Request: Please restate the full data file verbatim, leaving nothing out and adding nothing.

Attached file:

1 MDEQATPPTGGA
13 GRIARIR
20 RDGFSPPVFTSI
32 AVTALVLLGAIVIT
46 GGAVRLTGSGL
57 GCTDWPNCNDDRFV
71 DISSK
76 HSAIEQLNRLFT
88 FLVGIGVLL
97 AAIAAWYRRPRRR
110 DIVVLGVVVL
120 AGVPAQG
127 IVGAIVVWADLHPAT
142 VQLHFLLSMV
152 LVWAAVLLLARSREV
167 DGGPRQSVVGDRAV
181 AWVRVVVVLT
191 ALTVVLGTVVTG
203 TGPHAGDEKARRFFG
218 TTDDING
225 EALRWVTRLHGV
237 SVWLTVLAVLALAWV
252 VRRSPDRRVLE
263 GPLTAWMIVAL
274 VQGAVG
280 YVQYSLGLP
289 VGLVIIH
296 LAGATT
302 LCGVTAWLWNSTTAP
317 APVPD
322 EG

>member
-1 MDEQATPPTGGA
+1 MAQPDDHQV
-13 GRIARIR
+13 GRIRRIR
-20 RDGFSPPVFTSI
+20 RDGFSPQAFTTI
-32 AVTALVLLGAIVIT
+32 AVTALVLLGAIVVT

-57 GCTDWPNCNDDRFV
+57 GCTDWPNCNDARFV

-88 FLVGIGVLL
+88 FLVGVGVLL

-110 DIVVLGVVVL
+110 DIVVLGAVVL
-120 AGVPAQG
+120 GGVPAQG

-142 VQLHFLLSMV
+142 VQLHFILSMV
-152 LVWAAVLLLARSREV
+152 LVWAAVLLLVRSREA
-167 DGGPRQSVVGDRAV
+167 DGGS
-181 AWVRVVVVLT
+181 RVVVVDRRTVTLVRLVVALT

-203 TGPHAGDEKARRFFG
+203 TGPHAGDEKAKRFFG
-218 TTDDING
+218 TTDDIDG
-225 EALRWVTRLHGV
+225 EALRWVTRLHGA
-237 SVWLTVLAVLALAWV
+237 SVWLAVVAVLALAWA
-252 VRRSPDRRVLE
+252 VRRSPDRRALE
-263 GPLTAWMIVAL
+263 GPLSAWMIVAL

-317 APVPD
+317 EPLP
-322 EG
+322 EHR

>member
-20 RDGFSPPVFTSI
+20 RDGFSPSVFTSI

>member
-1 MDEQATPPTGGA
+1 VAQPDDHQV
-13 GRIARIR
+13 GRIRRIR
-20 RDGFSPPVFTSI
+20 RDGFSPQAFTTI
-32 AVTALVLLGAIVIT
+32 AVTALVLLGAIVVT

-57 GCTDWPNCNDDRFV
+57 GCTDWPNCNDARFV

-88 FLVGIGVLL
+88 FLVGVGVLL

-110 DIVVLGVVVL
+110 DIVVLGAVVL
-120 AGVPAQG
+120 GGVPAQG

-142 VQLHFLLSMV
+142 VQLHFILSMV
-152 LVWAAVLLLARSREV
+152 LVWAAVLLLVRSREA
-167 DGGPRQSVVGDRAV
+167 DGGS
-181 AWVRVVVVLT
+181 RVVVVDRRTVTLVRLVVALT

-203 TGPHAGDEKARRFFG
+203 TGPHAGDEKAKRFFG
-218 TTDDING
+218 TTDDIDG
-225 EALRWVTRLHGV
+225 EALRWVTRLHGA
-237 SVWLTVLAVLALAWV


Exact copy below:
1 MDEQATPPTGGA
13 GRIARIR
20 RDGFSPPVFTSI
32 AVTALVLLGAIVIT
46 GGAVRLTGSGL
57 GCTDWPNCNDDRFV
71 DISSK
76 HSAIEQLNRLFT
88 FLVGIGVLL
97 AAIAAWYRRPRRR
110 DIVVLGVVVL
120 AGVPAQG
127 IVGAIVVWADLHPAT
142 VQLHFLLSMV
152 LVWAAVLLLARSREV
167 DGGPRQSVVGDRAV
181 AWVRVVVVLT
191 ALTVVLGTVVTG
203 TGPHAGDEKARRFFG
218 TTDDING
225 EALRWVTRLHGV
237 SVWLTVLAVLALAWV
252 VRRSPDRRVLE
263 GPLTAWMIVAL
274 VQGAVG
280 YVQYSLGLP
289 VGLVIIH
296 LAGATT
302 LCGVTAWLWNSTTAP
317 APVPD
322 EG

>member
-1 MDEQATPPTGGA
+1 MAQPDDHQV
-13 GRIARIR
+13 GRIRRIR
-20 RDGFSPPVFTSI
+20 RDGFSPQAFTTI
-32 AVTALVLLGAIVIT
+32 AVTALVLLGAIVVT

-57 GCTDWPNCNDDRFV
+57 GCTDWPNCNDARFV

-88 FLVGIGVLL
+88 FLVGVGVLL

-110 DIVVLGVVVL
+110 DIVVLGAVVL
-120 AGVPAQG
+120 GGVPAQG

-142 VQLHFLLSMV
+142 VQLHFILSMV
-152 LVWAAVLLLARSREV
+152 LVWAAVLLLVRSREA
-167 DGGPRQSVVGDRAV
+167 DGGS
-181 AWVRVVVVLT
+181 RVVVVDRRTVTLVRLVVALT

-203 TGPHAGDEKARRFFG
+203 TGPHAGDEKAKRFFG
-218 TTDDING
+218 TTDDIDG
-225 EALRWVTRLHGV
+225 EALRWVTRLHGA
-237 SVWLTVLAVLALAWV
+237 SVWLAVVAVLALAWA
-252 VRRSPDRRVLE
+252 VRRSPDRRALE
-263 GPLTAWMIVAL
+263 GPLSAWMIVAL

-317 APVPD
+317 EPLP
-322 EG
+322 EHR

>member
-20 RDGFSPPVFTSI
+20 RDGFSPSVFTSI

>member
-1 MDEQATPPTGGA
+1 VAQPDDHQV
-13 GRIARIR
+13 GRIRRIR
-20 RDGFSPPVFTSI
+20 RDGFSPQAFTTI
-32 AVTALVLLGAIVIT
+32 AVTALVLLGAIVVT

-57 GCTDWPNCNDDRFV
+57 GCTDWPNCNDARFV

-88 FLVGIGVLL
+88 FLVGVGVLL

-110 DIVVLGVVVL
+110 DIVVLGAVVL
-120 AGVPAQG
+120 GGVPAQG

-142 VQLHFLLSMV
+142 VQLHFILSMV
-152 LVWAAVLLLARSREV
+152 LVWAAVLLLVRSREA
-167 DGGPRQSVVGDRAV
+167 DGGS
-181 AWVRVVVVLT
+181 RVVVVDRRTVTLVRLVVALT

-203 TGPHAGDEKARRFFG
+203 TGPHAGDEKAKRFFG
-218 TTDDING
+218 TTDDIDG
-225 EALRWVTRLHGV
+225 EALRWVTRLHGA
-237 SVWLTVLAVLALAWV